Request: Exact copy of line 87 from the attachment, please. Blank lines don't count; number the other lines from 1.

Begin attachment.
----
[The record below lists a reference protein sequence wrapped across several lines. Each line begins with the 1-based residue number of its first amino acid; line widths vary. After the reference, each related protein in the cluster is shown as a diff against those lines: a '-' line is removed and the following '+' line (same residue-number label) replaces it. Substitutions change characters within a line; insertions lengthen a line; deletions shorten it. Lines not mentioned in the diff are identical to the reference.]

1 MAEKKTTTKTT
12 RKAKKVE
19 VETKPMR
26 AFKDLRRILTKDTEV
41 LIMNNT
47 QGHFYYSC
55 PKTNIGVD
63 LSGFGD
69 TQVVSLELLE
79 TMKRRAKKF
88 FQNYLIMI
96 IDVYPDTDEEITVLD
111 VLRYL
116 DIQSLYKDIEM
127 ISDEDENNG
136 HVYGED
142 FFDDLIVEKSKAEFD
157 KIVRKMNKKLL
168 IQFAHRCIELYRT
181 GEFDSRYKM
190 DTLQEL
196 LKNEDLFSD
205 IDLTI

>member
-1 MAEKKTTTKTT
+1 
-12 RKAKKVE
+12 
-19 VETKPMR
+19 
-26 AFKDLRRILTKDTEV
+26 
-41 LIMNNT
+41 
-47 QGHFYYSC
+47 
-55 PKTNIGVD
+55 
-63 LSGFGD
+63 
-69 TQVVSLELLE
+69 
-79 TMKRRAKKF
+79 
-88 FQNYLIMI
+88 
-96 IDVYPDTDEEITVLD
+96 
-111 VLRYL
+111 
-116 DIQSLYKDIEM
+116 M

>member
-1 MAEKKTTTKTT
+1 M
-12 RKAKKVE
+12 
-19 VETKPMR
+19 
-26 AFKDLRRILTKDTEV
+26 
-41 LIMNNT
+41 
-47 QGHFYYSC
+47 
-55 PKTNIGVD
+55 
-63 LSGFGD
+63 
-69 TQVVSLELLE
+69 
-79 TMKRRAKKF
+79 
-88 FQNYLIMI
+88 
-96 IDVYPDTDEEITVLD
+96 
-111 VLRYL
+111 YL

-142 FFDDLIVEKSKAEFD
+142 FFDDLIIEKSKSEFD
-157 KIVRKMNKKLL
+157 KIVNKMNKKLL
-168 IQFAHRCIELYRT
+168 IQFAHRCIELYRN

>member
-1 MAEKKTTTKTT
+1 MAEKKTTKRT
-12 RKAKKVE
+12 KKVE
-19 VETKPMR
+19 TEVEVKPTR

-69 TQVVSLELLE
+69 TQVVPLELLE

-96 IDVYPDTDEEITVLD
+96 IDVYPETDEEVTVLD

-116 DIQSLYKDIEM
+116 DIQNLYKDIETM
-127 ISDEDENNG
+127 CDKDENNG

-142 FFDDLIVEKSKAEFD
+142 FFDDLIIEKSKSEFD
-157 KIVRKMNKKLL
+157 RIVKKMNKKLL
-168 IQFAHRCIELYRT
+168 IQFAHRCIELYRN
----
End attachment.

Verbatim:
>member